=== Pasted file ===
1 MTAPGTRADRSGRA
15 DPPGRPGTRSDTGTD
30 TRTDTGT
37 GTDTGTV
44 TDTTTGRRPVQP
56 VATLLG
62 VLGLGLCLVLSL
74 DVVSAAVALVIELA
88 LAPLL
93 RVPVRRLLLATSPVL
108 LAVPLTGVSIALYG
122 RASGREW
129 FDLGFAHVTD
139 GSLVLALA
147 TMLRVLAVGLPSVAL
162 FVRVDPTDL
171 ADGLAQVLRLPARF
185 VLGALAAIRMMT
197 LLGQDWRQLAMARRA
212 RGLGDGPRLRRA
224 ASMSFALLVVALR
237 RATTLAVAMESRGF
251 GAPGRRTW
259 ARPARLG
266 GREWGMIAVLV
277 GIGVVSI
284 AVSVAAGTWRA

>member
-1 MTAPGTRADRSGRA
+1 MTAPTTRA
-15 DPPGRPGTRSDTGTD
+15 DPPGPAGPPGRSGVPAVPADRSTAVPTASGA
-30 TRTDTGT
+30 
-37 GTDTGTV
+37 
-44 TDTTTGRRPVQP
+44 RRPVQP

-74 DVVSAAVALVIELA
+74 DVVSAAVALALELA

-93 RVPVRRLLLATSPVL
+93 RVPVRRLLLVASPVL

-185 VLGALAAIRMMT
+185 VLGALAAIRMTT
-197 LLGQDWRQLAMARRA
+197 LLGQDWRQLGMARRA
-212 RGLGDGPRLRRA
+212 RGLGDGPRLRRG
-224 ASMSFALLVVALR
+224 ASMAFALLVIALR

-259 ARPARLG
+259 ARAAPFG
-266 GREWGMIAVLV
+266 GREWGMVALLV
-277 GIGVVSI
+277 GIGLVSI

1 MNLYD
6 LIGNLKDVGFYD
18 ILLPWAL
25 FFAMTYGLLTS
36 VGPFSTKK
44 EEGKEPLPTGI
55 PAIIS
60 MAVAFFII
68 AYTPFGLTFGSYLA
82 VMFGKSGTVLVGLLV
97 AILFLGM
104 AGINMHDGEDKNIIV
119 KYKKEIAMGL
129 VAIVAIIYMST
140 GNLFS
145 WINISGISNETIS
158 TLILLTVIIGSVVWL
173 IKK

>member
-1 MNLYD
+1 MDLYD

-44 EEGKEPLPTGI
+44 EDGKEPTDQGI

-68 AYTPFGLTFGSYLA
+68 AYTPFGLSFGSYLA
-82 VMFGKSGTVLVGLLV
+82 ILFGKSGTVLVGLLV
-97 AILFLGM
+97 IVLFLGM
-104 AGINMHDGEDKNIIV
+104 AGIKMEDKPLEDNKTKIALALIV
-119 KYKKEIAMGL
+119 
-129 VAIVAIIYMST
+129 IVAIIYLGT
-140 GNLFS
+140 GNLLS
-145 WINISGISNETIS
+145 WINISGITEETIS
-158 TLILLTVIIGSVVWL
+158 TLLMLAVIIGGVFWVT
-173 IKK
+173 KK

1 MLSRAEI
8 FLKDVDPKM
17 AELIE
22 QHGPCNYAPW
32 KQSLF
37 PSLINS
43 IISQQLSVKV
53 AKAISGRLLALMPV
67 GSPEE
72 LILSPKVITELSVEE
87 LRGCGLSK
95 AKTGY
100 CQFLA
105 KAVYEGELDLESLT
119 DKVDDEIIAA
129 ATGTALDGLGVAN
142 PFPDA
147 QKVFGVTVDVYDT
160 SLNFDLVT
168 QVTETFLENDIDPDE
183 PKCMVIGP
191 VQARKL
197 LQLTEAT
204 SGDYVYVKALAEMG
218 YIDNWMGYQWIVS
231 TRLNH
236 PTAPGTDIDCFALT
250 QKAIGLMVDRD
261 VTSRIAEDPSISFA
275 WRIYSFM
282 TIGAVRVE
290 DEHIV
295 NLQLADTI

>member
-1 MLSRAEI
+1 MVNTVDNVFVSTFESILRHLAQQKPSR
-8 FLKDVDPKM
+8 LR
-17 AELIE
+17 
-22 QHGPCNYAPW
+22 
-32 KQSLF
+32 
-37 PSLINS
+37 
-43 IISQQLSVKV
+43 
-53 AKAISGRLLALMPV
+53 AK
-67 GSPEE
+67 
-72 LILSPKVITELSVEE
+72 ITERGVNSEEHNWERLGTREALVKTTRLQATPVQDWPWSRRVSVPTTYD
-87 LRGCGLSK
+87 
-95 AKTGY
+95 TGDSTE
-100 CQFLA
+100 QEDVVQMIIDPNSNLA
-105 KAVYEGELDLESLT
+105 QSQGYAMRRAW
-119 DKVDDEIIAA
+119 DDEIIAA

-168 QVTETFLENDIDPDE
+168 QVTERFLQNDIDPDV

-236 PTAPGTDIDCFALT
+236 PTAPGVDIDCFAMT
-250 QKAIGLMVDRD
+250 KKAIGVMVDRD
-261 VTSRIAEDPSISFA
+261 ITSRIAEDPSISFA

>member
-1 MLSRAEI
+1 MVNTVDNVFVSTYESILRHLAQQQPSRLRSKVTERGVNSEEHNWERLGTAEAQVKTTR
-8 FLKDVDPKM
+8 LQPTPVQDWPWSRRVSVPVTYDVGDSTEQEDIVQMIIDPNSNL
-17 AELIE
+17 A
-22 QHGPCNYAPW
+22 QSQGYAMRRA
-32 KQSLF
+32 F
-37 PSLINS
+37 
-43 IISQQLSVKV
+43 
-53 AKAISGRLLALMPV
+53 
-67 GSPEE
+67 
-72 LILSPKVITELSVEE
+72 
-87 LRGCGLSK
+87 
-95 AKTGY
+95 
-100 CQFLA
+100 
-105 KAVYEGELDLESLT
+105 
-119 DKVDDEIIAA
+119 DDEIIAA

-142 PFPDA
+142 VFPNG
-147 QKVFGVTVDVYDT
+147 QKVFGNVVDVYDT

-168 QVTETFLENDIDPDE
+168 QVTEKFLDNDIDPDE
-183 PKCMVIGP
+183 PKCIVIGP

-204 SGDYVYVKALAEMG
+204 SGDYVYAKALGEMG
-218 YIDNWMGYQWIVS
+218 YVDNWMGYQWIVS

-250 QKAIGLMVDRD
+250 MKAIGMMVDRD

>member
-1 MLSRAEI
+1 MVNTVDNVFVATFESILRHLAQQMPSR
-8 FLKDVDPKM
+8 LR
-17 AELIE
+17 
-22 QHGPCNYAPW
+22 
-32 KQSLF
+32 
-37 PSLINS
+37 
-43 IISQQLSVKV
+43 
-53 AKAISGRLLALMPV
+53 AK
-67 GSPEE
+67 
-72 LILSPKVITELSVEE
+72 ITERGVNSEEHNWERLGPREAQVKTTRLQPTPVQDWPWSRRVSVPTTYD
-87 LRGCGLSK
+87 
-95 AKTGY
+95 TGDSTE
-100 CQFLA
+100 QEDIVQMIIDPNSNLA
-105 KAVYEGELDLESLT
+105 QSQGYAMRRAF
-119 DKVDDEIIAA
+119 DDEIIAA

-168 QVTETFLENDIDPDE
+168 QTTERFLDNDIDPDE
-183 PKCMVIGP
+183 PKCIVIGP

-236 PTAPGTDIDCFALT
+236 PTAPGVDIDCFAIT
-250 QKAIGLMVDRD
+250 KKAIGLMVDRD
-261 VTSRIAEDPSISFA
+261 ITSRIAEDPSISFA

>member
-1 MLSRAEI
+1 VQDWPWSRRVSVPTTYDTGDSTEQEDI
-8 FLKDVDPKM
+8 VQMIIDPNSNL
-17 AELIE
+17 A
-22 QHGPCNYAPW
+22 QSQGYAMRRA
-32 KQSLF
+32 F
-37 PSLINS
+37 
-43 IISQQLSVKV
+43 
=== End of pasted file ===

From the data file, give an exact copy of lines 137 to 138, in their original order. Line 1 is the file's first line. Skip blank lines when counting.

+8 LR
-17 AELIE